hype. I mean, nothing good had happened for the last 15 years. AZT was a
nightmare for most people."
Cooper has been HIV-positive for 17 years. He declined AZT treatment when it
was offered early in the epidemic, because he had watched so many people die
while taking it. Heís never progressed to an AIDS diagnosis, a fact he
attributes to a positive attitude.
"Even in the early days," he says, "I didnít believe I was going to die. I
took care of my body. I took vitamins, ate properly, worked out at the gym.
Iím still very healthy. I never even get colds. I get ear infections once in
a while, but it has nothing to do with HIV." Yet when the drug cocktails
were said to eradicate HIV from the body, he decided to take them.
There are many side effects associated with the drugs used in HAART.
Diarrhea, gas, nausea, heartburn and headaches are common. AZT and its
relatives have been implicated in a high incidence of neuropathy (a nerve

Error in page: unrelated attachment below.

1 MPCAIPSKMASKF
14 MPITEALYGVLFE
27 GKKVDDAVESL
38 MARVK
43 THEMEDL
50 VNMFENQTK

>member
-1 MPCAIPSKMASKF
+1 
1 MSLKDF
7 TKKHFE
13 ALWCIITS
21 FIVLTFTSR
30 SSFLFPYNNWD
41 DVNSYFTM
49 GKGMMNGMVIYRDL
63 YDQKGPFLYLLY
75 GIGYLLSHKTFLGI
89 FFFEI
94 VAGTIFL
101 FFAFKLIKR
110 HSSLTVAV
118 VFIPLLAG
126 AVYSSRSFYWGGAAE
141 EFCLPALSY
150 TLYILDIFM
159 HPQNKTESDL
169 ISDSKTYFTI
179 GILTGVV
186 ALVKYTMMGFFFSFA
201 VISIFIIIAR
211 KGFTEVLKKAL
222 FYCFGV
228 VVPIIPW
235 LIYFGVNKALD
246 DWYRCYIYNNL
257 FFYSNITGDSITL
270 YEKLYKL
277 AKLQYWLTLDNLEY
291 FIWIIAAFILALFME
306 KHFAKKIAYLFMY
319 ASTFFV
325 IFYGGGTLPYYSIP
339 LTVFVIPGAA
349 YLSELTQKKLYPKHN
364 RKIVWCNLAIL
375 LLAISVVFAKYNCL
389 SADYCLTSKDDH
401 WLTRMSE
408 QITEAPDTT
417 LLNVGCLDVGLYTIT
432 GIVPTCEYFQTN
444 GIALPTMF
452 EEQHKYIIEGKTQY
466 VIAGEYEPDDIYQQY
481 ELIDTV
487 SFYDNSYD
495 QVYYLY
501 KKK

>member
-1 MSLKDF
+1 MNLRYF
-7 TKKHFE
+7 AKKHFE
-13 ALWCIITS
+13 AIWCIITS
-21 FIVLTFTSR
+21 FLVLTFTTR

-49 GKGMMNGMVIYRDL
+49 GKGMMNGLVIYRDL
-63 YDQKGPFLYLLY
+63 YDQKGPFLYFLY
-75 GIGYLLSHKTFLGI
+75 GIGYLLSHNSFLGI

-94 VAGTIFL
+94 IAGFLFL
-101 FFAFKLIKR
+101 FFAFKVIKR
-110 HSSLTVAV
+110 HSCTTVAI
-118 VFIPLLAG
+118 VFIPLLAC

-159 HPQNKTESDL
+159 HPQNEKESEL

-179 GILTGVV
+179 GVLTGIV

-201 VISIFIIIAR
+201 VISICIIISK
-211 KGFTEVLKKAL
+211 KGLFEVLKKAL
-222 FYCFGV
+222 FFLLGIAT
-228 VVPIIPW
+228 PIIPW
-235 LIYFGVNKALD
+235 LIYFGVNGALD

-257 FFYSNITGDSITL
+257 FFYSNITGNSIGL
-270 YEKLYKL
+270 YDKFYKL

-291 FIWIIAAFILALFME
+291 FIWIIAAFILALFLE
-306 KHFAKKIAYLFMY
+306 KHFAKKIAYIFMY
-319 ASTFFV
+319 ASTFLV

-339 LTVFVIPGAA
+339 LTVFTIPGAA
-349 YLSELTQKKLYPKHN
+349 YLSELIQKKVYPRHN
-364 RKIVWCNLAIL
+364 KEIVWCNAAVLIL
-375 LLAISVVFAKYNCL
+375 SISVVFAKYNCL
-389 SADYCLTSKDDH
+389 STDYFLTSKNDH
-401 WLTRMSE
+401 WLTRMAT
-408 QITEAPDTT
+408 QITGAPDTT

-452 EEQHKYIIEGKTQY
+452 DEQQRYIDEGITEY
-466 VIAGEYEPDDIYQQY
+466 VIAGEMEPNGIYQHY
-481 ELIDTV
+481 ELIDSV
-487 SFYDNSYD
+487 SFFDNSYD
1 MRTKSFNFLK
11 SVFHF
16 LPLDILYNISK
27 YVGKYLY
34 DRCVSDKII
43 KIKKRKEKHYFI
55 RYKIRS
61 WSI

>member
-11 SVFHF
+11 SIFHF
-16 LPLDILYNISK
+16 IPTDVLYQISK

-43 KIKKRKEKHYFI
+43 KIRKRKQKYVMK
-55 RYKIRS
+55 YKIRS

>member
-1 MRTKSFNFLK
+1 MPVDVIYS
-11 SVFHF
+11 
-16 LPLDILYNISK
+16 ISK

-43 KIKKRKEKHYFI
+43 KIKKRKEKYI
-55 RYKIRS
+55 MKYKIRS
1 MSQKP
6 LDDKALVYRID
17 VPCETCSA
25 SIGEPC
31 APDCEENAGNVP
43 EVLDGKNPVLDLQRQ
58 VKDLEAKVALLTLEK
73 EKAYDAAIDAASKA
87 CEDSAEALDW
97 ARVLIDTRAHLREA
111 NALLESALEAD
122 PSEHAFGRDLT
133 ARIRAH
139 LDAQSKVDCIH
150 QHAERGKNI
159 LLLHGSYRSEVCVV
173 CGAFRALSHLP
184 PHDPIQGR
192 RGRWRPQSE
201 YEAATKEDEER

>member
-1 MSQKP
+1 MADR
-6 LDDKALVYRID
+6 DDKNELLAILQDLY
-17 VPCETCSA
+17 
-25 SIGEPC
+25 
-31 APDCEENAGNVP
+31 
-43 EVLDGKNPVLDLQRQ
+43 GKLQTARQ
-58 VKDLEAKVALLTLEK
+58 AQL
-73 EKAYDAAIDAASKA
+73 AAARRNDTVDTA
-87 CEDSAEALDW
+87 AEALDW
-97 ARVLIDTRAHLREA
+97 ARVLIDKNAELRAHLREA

disorder that can result in numbness, tingling, abnormal reflexes and even
paralysis), pancreatitis and anemia. People taking protease inhibitors have
been rushed to the emergency room with painful "kidney sludge." Elevated
levels of liver enzymes, cholesterol, blood sugar and triglycerides are
showing up on lab tests, pointing to more serious problems down the road.
But one side effect overshadows the others because itís so unusual. People
taking protease inhibitors are metamorphosing like silly putty as their
bodies redistribute fat in strange ways. Theyíre losing weight in the legs,
arms and face, while growing paunches in the abdomen, breasts and back
("buffalo hump"). In the May issue of POZ magazine, one patient undergoing
treatment complains that she looks "like a marshmallow on toothpicks." A new
term , lipodystrophy, was coined to describe this condition.
Cooper took the drugs for a while without experiencing side effects, but he
was concerned that levels of cholesterol and triglycerides in his blood were
rising. "After about nine months," he says, "I started to gain weight. But
people said I looked thinner because my face was getting gaunt."
After talking to Christine Maggiore, a healthy, pharmaceutical-free